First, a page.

No Political Party Shall Be Privileged

In any way; by locality, state or nationally

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primary topic: Election Law
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In most states, independents cannot vote in primaries. Where primary voting is restricted to registered members of the two dominant political parties, and election boards are almost entirely restricted to agents of these parties, third-party and independent candidates have no meaningful opportunity for ballot access. Yet, these established parties are privileged to use public property and voting machines for private primaries. This constitutes flagrant discrimination against the 40% of voters who identify themselves as independents.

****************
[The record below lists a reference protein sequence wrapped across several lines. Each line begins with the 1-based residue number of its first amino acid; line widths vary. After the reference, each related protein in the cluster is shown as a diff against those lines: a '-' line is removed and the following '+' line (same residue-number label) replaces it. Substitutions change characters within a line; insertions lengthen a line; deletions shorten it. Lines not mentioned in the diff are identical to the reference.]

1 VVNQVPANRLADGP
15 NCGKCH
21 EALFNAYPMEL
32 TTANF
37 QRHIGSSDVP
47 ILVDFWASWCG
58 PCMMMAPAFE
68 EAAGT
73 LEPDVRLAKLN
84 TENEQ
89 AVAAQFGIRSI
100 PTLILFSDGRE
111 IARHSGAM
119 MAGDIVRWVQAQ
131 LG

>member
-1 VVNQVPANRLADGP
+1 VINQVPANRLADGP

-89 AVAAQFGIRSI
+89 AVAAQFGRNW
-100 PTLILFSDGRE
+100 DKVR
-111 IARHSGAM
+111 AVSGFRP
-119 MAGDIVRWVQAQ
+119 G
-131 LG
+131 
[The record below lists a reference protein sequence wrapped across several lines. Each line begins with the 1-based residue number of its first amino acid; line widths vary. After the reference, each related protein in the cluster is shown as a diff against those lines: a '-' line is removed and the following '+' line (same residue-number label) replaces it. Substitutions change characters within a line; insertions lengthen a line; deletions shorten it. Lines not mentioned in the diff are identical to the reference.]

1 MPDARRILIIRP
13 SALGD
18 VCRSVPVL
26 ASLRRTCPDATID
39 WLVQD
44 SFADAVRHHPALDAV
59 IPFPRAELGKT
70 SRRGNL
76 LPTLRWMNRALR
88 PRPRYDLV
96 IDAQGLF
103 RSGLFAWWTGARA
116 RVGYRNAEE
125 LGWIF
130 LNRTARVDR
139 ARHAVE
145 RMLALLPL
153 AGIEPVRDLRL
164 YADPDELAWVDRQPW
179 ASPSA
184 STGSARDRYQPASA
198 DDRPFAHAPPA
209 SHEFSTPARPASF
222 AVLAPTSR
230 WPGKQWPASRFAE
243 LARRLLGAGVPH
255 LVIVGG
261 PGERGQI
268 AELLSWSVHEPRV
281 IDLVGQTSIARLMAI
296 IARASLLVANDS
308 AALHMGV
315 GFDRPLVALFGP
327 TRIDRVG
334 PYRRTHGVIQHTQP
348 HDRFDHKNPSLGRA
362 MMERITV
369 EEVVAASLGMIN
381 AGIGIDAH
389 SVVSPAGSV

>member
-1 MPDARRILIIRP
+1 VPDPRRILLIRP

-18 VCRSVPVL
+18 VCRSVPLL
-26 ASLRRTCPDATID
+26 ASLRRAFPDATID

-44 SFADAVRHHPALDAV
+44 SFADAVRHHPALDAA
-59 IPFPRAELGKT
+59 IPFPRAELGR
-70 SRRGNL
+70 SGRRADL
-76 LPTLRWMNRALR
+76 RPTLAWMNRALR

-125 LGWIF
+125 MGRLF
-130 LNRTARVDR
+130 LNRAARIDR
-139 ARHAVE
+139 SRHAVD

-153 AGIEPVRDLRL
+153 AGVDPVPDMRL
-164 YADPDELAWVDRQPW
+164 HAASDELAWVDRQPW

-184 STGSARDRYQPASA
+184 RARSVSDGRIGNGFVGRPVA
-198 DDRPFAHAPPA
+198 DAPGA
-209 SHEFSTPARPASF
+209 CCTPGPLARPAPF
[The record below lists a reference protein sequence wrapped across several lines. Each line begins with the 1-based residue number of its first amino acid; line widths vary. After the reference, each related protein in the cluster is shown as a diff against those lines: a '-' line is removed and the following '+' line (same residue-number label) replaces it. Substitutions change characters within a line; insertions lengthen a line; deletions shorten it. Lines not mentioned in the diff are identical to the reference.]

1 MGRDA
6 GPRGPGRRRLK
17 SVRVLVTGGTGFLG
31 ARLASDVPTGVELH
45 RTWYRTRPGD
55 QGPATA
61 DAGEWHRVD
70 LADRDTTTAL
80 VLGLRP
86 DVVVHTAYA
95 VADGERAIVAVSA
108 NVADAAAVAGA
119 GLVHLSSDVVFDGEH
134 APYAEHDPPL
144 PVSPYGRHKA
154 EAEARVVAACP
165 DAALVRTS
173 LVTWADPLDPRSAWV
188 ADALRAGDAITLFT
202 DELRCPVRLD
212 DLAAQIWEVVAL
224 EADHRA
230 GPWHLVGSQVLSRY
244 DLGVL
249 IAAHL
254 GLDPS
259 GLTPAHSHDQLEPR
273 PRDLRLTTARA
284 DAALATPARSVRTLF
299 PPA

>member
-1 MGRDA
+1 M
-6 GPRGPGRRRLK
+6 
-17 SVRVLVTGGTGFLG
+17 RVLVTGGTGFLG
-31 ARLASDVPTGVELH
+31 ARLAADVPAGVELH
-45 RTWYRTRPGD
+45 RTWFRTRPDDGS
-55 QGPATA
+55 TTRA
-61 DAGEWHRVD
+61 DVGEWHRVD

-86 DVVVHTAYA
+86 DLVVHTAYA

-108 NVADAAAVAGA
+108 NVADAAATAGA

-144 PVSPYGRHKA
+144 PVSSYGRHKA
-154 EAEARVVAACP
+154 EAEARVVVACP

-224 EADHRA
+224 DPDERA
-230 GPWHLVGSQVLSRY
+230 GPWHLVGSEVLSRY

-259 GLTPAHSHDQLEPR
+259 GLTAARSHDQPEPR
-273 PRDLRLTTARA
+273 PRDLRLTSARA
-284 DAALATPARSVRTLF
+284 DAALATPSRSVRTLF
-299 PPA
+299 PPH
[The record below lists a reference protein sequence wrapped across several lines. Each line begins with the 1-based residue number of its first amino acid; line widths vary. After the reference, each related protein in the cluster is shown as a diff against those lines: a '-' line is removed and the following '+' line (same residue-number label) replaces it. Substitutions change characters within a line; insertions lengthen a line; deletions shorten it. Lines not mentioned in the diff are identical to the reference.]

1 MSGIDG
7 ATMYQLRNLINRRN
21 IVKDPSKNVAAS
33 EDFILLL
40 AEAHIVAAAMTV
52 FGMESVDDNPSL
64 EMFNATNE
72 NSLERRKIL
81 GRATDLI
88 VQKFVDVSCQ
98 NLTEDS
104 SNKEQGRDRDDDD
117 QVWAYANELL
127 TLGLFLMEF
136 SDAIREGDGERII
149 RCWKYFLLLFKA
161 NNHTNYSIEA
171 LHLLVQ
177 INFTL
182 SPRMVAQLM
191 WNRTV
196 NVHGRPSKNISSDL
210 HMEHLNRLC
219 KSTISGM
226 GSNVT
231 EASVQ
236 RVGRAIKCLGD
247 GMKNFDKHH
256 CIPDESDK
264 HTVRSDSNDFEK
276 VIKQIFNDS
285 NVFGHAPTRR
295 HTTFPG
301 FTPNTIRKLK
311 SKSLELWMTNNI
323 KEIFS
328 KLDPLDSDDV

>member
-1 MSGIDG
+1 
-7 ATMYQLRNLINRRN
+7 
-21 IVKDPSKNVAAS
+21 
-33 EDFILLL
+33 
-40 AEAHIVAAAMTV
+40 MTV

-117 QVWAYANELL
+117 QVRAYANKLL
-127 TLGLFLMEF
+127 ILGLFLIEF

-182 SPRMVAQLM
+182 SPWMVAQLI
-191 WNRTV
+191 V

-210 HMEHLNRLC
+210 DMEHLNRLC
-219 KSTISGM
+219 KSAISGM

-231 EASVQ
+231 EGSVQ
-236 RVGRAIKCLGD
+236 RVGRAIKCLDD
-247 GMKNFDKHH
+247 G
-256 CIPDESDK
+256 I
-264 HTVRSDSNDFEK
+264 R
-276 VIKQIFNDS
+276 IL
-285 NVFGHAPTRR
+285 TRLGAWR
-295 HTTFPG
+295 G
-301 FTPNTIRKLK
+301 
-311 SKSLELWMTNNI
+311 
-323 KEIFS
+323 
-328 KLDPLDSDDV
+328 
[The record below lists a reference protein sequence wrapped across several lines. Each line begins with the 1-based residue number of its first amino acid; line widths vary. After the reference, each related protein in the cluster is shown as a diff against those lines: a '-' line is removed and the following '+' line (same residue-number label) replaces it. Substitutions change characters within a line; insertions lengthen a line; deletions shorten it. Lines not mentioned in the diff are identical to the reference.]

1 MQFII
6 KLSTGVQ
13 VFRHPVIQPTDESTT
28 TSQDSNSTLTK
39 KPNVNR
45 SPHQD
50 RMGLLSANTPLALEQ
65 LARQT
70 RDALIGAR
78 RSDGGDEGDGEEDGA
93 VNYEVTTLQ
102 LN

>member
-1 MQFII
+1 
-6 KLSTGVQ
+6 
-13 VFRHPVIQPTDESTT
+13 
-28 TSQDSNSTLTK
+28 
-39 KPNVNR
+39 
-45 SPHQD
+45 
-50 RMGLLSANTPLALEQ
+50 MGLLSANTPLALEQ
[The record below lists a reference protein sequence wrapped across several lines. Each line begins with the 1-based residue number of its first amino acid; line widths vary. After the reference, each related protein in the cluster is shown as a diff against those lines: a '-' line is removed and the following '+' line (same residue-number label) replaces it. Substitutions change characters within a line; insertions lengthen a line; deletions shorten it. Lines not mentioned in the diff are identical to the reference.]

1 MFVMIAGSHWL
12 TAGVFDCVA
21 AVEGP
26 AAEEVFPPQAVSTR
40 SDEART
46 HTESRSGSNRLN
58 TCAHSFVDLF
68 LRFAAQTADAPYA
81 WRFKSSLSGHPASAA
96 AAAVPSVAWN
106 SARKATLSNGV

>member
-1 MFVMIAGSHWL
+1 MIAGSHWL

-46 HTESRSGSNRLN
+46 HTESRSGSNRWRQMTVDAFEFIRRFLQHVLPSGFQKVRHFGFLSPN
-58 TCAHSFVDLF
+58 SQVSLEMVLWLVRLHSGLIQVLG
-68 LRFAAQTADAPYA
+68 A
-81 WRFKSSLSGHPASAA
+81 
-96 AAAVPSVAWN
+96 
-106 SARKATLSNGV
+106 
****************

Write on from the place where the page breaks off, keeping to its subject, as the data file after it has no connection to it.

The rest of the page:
It is outrageous and it must change.
Therefore, the people demand that no political party be privileged or favored:

on Boards of Election,
on ballots,
in primaries
in debates (in public fora or on the public airwaves),
in the use of public resources,
or in any other way.


A New Approach

by IndeCan on 07/09/12

It seems remarkable that we even have to mention fair elections for Independents and Third Party Candidates, but we do. This is one of the most fundamental issues retarding our current political system. Once this is fixed, most people will hardly believe that the electoral system was rigged by a duopoly for so long.

Open Primaries

by George Dokoupil on 05/13/12

de·moc·ra·cy   [dih-mok-ruh-see] Show IPA
noun, plural de·moc·ra·cies.
government by the people; a form of government in which the supreme power is vested in the people and exercised directly by them or by their elected agents under a free electoral system.